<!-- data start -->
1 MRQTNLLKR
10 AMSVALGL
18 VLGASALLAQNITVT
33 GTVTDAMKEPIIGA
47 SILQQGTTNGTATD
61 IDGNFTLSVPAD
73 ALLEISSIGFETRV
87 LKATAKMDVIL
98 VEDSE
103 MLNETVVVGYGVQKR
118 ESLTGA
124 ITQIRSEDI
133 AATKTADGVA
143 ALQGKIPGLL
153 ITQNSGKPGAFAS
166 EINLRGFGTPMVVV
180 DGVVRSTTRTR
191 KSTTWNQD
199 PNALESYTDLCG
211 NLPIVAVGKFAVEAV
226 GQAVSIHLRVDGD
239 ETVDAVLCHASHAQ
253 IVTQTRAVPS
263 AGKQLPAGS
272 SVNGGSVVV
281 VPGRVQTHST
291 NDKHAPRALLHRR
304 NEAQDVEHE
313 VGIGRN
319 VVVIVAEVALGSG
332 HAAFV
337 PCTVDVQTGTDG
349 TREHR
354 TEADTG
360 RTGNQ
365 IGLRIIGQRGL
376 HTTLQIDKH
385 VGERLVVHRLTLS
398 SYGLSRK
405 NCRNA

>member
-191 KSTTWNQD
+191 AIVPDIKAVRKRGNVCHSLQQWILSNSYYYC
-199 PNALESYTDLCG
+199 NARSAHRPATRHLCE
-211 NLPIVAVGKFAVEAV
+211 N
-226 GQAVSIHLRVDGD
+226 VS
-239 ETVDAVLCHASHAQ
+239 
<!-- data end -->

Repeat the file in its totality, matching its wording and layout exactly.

1 MRQTNLLKR
10 AMSVALGL
18 VLGASALLAQNITVT
33 GTVTDAMKEPIIGA
47 SILQQGTTNGTATD
61 IDGNFTLSVPAD
73 ALLEISSIGFETRV
87 LKATAKMDVIL
98 VEDSE
103 MLNETVVVGYGVQKR
118 ESLTGA
124 ITQIRSEDI
133 AATKTADGVA
143 ALQGKIPGLL
153 ITQNSGKPGAFAS
166 EINLRGFGTPMVVV
180 DGVVRSTTRTR
191 KSTTWNQD
199 PNALESYTDLCG
211 NLPIVAVGKFAVEAV
226 GQAVSIHLRVDGD
239 ETVDAVLCHASHAQ
253 IVTQTRAVPS
263 AGKQLPAGS
272 SVNGGSVVV
281 VPGRVQTHST
291 NDKHAPRALLHRR
304 NEAQDVEHE
313 VGIGRN
319 VVVIVAEVALGSG
332 HAAFV
337 PCTVDVQTGTDG
349 TREHR
354 TEADTG
360 RTGNQ
365 IGLRIIGQRGL
376 HTTLQIDKH
385 VGERLVVHRLTLS
398 SYGLSRK
405 NCRNA

>member
-191 KSTTWNQD
+191 AIVPDIKAVRKRGNVCHSLQQWILSNSYYYC
-199 PNALESYTDLCG
+199 NARSAHRPATRHLCE
-211 NLPIVAVGKFAVEAV
+211 N
-226 GQAVSIHLRVDGD
+226 VS
-239 ETVDAVLCHASHAQ
+239 